Sunday Readings and Reflections – 27th June 2021

Sunday, June 27 
Thirteenth Sunday in Ordinary Time 

Roman Ordinary calendar

St. Cyril of Alexandria 

Book of Wisdom 1,13-15.2,23-24.

Because God did not make death, nor does he rejoice in the destruction of the living. 
For he fashioned all things that they might have being; and the creatures of the world are wholesome, And there is not a destructive drug among them nor any domain of the nether world on earth, 
For justice is undying. 
For God formed man to be imperishable; the image of his own nature he made him. 
But by the envy of the devil, death entered the world, and they who are in his possession experience it. 

Psalms 30(29),2.4.5-6.11.12a.13b.

I will extol you, O LORD, for you drew me clear 
and did not let my enemies rejoice over me. 
O LORD, you brought me up from the nether world; 
you preserved me from among those going down into the pit. 

Sing praise to the LORD, you his faithful ones, 
and give thanks to his holy name. 
For his anger lasts but a moment; 
a lifetime, his good will. 
At nightfall, weeping enters in, 
but with the dawn, rejoicing. 

Hear, O LORD, and have pity on me; 
O LORD, be my helper.” 
You changed my mourning into dancing; 
O LORD, my God, forever will I give you thanks. 

Second Letter to the Corinthians 8,7.9.13-15.

Brothers and sisters: as you excel in every respect, in faith, discourse, knowledge, all earnestness, and in the love we have for you, may you excel in this gracious act also. 
For you know the gracious act of our Lord Jesus Christ, that for your sake he became poor although he was rich, so that by his poverty you might become rich. 
not that others should have relief while you are burdened, but that as a matter of equality 
your surplus at the present time should supply their needs, so that their surplus may also supply your needs, that there may be equality. 
As it is written: “Whoever had much did not have more, and whoever had little did not have less.” 

Holy Gospel of Jesus Christ according to Saint Mark 5,21-43.

When Jesus had crossed again in the boat to the other side, a large crowd gathered around him, and he stayed close to the sea.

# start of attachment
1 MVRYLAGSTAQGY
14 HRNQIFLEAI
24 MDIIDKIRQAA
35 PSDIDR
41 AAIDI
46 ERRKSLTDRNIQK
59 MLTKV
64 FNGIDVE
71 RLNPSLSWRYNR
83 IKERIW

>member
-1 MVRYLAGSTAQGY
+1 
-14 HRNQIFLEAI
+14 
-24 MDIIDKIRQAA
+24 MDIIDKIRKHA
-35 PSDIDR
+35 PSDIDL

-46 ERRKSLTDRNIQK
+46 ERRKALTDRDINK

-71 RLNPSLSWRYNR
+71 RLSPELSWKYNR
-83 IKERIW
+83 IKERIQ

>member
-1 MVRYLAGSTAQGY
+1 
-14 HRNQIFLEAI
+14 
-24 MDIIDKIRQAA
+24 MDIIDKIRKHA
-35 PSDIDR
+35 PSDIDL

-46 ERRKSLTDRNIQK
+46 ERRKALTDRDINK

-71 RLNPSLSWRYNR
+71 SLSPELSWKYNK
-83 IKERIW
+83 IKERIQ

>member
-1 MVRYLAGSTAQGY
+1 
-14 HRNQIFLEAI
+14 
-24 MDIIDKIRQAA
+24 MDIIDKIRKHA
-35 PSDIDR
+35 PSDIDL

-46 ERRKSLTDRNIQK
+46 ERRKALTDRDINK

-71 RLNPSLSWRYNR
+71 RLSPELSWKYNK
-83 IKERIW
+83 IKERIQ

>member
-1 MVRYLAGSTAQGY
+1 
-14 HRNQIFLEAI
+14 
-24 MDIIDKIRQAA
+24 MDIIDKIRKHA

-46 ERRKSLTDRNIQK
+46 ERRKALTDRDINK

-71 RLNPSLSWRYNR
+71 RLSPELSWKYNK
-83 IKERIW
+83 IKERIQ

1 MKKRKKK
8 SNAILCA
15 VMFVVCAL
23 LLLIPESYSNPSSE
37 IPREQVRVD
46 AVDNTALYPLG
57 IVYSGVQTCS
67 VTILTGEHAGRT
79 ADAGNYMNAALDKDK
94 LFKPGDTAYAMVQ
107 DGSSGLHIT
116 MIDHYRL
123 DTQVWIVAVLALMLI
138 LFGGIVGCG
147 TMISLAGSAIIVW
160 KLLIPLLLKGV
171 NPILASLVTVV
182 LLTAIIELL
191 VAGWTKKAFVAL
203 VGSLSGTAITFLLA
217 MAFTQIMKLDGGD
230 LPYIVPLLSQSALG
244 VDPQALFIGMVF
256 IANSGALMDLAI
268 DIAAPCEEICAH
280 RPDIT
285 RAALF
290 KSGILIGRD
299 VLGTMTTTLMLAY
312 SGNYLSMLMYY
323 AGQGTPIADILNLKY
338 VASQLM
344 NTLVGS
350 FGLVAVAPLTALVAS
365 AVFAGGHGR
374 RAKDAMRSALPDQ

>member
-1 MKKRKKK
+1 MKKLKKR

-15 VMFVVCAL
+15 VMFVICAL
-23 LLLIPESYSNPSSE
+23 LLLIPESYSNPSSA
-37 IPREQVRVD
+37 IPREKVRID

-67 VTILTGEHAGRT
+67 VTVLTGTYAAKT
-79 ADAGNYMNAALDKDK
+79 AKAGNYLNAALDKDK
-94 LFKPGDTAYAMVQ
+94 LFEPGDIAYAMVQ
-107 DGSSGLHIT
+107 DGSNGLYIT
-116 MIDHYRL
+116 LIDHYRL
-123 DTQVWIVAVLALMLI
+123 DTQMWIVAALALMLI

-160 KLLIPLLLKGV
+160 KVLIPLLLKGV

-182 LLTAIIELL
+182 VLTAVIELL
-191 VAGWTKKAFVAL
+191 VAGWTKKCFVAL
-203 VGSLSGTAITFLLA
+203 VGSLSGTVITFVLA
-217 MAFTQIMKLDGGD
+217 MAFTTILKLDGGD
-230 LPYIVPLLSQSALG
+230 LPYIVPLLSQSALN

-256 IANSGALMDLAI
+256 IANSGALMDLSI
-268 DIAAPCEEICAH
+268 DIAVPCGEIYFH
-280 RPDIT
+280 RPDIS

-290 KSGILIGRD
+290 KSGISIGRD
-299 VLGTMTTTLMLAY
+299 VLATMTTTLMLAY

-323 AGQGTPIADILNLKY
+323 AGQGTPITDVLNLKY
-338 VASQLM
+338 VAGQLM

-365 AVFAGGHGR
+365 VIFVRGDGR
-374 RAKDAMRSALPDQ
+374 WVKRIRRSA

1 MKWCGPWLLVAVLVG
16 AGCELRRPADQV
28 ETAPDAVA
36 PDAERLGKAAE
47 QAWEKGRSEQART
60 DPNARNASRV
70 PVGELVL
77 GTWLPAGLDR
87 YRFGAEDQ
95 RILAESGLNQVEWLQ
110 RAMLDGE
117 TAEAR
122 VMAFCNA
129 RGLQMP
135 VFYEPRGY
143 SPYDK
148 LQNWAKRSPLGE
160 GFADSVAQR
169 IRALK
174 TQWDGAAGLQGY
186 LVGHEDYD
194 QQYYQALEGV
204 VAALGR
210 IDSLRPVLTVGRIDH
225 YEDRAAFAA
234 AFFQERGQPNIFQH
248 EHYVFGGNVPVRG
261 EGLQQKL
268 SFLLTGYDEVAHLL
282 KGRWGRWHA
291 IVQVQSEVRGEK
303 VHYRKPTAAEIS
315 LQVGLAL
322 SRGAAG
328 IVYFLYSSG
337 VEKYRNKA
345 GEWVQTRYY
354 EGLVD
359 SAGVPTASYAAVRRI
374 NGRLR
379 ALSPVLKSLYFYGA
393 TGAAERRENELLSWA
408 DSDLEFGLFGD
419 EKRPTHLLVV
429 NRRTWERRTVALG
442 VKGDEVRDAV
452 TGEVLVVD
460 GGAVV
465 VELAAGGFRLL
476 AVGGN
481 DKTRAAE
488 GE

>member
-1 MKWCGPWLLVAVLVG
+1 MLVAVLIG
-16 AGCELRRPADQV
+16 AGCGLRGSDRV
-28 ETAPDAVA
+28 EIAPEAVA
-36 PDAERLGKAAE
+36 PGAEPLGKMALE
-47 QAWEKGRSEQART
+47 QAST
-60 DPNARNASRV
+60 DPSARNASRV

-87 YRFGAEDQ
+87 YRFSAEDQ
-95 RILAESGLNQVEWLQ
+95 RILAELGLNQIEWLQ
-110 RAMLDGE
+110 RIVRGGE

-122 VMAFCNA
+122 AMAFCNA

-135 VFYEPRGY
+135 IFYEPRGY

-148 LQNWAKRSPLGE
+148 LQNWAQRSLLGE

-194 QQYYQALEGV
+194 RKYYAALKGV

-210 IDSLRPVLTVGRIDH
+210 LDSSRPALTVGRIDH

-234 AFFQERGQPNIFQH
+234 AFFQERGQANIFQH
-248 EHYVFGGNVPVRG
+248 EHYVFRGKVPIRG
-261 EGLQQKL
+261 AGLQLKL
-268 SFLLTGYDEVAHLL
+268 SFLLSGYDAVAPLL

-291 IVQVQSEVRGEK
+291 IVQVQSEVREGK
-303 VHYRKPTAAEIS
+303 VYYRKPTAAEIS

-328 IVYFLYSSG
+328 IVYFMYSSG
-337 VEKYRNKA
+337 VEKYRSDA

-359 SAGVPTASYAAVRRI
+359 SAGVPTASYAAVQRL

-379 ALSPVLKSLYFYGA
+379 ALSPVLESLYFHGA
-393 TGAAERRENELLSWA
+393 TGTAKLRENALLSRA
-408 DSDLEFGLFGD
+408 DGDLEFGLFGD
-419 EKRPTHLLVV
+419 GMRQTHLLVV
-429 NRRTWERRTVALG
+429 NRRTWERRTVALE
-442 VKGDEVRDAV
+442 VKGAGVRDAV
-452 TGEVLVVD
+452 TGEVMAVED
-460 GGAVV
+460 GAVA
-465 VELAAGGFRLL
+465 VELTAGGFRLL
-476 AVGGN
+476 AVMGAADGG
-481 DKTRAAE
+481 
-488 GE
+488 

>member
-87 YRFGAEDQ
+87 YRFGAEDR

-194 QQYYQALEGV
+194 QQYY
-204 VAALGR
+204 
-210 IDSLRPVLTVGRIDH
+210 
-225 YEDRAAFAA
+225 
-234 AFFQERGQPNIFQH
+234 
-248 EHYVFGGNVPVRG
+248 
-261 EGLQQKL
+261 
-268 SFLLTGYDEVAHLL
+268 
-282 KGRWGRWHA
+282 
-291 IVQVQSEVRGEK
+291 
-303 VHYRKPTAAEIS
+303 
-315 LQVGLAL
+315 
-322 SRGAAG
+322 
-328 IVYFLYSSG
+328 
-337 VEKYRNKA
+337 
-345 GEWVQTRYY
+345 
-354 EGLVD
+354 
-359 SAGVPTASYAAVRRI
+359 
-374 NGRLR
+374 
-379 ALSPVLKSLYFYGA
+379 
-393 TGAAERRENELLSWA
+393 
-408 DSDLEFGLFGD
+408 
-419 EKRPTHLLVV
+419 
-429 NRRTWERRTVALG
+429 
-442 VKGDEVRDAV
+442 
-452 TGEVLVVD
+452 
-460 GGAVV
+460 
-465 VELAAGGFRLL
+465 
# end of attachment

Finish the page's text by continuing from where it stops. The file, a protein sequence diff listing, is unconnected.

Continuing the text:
One of the synagogue officials, named Jairus, came forward. Seeing him he fell at his feet 
and pleaded earnestly with him, saying, “My daughter is at the point of death. Please, come lay your hands on her that she may get well and live.” 
He went off with him, and a large crowd followed him and pressed upon him. 
There was a woman afflicted with hemorrhages for twelve years. 
She had suffered greatly at the hands of many doctors and had spent all that she had. Yet she was not helped but only grew worse. 
She had heard about Jesus and came up behind him in the crowd and touched his cloak. 
She said, “If I but touch his clothes, I shall be cured.” 
Immediately her flow of blood dried up. She felt in her body that she was healed of her affliction. 
Jesus, aware at once that power had gone out from him, turned around in the crowd and asked, “Who has touched my clothes?” 
But his disciples said to him, “You see how the crowd is pressing upon you, and yet you ask, ‘Who touched me?'” 
And he looked around to see who had done it. 
The woman, realizing what had happened to her, approached in fear and trembling. She fell down before Jesus and told him the whole truth. 
He said to her, “Daughter, your faith has saved you. Go in peace and be cured of your affliction.” 
While he was still speaking, people from the synagogue official’s house arrived and said, “Your daughter has died; why trouble the teacher any longer?” 
Disregarding the message that was reported, Jesus said to the synagogue official, “Do not be afraid; just have faith.” 
He did not allow anyone to accompany him inside except Peter, James, and John, the brother of James.